Pharmacists' Role in Managing Male Urinary Incontinence

Mohammad A. Rattu, PharmD, CGP


US Pharmacist. 2015;40(8):35-39. 

In This Article

Patient Education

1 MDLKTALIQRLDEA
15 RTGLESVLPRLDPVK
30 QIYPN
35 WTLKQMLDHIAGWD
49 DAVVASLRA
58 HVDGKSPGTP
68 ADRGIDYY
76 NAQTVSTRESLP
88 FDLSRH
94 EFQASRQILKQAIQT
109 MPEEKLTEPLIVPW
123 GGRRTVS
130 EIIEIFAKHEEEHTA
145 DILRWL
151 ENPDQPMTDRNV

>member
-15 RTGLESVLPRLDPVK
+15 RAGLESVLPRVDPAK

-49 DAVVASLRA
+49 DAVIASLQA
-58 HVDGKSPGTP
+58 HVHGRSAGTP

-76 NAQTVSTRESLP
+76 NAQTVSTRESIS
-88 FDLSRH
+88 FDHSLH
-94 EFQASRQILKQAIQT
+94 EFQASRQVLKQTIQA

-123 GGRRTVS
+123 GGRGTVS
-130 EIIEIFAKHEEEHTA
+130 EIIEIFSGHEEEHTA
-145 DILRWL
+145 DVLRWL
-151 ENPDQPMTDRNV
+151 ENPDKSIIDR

As part of the nonpharmacologic interventions mentioned previously, patients should be counseled on bowel habits, medications (appropriate use, side effects), comorbidities, fluid intake, weight loss, scheduled voiding (if cognitively impaired), and reduced caffeine intake.[8] Pads should also be offered, if deemed necessary.[8] Patients should be encouraged to speak openly with their providers about LUTS in order to avoid developing a negative self-perception and poor quality of life, which can lead to additional comorbidities.[1,2,5]